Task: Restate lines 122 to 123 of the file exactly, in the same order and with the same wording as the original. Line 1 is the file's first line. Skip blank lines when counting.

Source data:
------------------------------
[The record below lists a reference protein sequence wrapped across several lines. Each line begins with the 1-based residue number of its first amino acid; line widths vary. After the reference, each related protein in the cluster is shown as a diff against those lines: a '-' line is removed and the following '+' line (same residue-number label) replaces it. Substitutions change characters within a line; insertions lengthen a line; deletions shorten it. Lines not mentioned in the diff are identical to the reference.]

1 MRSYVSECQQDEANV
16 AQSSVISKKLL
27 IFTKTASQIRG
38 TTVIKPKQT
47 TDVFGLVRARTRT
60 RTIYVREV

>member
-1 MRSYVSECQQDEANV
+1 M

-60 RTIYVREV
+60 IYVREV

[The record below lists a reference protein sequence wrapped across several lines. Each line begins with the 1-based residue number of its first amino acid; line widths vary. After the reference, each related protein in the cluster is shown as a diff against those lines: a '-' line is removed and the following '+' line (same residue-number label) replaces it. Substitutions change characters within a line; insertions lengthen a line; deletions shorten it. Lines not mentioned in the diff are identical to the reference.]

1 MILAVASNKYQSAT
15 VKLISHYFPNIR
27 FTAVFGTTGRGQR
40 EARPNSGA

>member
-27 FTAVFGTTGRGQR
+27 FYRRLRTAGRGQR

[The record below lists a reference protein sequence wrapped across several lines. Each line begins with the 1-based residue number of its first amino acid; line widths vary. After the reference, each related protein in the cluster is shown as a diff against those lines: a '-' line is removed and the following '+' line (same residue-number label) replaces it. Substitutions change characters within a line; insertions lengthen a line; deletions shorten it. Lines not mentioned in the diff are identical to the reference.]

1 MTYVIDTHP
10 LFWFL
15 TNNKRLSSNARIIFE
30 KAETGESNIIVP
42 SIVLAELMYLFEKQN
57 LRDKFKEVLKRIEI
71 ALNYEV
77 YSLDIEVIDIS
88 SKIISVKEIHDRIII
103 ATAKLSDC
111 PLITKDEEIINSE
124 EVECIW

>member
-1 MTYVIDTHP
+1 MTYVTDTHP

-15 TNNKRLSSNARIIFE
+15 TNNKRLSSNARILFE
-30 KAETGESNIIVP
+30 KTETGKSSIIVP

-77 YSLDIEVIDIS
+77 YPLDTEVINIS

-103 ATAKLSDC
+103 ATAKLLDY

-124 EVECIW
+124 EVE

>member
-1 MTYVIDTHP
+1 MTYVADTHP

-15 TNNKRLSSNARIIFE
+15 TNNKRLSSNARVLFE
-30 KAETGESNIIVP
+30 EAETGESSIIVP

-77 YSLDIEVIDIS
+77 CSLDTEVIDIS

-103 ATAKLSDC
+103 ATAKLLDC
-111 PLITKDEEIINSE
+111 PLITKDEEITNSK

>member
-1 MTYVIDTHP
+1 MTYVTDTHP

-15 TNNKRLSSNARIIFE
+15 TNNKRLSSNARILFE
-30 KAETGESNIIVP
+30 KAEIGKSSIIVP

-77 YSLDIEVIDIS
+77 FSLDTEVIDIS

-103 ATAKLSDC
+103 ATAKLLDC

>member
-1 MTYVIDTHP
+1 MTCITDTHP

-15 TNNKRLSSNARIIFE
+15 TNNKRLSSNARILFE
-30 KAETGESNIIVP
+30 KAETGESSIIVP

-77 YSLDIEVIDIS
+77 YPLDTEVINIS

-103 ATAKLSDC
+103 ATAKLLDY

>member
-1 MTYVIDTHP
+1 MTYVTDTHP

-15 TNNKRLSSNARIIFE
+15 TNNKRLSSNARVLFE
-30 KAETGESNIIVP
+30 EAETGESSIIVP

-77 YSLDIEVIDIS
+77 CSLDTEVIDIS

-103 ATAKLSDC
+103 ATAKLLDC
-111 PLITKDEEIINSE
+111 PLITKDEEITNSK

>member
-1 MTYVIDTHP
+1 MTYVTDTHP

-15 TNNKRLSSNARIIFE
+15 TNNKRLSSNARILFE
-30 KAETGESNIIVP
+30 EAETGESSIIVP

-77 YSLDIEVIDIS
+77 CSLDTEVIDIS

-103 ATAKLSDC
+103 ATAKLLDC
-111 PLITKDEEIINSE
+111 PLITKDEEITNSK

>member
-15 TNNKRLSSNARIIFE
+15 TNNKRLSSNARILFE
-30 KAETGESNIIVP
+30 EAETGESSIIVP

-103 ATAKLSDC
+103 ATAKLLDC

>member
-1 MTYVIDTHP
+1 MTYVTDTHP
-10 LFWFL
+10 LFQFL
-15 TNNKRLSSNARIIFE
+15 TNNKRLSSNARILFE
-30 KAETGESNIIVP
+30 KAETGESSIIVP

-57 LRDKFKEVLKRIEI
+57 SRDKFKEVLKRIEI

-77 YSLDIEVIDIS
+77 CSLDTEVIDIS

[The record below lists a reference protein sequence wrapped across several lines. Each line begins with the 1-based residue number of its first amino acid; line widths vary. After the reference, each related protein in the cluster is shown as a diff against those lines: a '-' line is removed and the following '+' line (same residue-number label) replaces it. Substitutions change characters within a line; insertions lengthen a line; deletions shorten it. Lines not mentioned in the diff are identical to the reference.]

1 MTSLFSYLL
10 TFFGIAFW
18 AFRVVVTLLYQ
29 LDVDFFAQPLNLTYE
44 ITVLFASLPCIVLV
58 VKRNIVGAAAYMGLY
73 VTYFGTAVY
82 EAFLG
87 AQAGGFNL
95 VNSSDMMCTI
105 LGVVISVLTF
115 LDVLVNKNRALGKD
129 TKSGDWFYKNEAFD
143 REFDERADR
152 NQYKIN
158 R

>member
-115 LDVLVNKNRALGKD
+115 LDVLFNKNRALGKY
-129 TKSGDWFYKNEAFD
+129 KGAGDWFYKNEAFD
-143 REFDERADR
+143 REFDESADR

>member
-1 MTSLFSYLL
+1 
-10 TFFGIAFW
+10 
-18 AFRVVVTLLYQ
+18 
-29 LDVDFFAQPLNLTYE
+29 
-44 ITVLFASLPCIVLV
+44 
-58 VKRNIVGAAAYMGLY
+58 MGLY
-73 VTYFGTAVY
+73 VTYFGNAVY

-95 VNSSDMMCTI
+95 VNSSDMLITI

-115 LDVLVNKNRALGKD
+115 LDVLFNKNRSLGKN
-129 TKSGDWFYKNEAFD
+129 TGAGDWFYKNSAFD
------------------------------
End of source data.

-30 KAETGESNIIVP
+30 KAETGESSIIVP